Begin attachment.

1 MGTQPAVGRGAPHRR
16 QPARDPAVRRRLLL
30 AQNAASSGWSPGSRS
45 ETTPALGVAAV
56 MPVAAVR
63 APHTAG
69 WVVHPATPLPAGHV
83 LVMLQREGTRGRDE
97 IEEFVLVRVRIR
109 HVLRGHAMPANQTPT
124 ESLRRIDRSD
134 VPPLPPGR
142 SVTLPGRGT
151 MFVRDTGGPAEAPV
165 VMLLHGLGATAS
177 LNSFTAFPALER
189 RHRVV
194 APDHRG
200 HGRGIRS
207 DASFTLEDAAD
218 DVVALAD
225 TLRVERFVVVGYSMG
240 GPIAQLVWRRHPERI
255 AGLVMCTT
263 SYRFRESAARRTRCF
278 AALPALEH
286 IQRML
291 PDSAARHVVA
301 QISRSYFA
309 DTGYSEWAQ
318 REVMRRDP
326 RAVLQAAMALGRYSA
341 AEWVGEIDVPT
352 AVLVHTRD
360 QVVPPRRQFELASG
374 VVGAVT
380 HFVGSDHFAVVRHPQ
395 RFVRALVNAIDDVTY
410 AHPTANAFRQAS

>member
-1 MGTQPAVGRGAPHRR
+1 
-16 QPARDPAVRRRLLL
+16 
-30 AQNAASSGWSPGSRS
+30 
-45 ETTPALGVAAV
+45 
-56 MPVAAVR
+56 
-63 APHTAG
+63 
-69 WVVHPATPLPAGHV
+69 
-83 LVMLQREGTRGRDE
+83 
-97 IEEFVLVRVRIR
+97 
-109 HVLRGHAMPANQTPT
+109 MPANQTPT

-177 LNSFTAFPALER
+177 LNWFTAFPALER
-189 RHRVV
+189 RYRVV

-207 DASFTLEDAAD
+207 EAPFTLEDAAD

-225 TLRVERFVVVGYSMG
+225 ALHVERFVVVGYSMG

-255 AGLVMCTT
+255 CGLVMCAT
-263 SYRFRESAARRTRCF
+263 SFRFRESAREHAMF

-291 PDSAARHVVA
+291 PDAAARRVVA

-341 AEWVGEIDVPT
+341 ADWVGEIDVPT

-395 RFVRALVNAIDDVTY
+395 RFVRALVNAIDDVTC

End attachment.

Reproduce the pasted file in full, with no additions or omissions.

1 MGTQPAVGRGAPHRR
16 QPARDPAVRRRLLL
30 AQNAASSGWSPGSRS
45 ETTPALGVAAV
56 MPVAAVR
63 APHTAG
69 WVVHPATPLPAGHV
83 LVMLQREGTRGRDE
97 IEEFVLVRVRIR
109 HVLRGHAMPANQTPT
124 ESLRRIDRSD
134 VPPLPPGR
142 SVTLPGRGT
151 MFVRDTGGPAEAPV
165 VMLLHGLGATAS
177 LNSFTAFPALER
189 RHRVV
194 APDHRG
200 HGRGIRS
207 DASFTLEDAAD
218 DVVALAD
225 TLRVERFVVVGYSMG
240 GPIAQLVWRRHPERI
255 AGLVMCTT
263 SYRFRESAARRTRCF
278 AALPALEH
286 IQRML
291 PDSAARHVVA
301 QISRSYFA
309 DTGYSEWAQ
318 REVMRRDP
326 RAVLQAAMALGRYSA
341 AEWVGEIDVPT
352 AVLVHTRD
360 QVVPPRRQFELASG
374 VVGAVT
380 HFVGSDHFAVVRHPQ
395 RFVRALVNAIDDVTY
410 AHPTANAFRQAS

>member
-1 MGTQPAVGRGAPHRR
+1 
-16 QPARDPAVRRRLLL
+16 
-30 AQNAASSGWSPGSRS
+30 
-45 ETTPALGVAAV
+45 
-56 MPVAAVR
+56 
-63 APHTAG
+63 
-69 WVVHPATPLPAGHV
+69 
-83 LVMLQREGTRGRDE
+83 
-97 IEEFVLVRVRIR
+97 
-109 HVLRGHAMPANQTPT
+109 MPANQTPT

-177 LNSFTAFPALER
+177 LNWFTAFPALER
-189 RHRVV
+189 RYRVV

-207 DASFTLEDAAD
+207 EAPFTLEDAAD

-225 TLRVERFVVVGYSMG
+225 ALHVERFVVVGYSMG

-255 AGLVMCTT
+255 CGLVMCAT
-263 SYRFRESAARRTRCF
+263 SFRFRESAREHAMF

-291 PDSAARHVVA
+291 PDAAARRVVA

-341 AEWVGEIDVPT
+341 ADWVGEIDVPT

-395 RFVRALVNAIDDVTY
+395 RFVRALVNAIDDVTC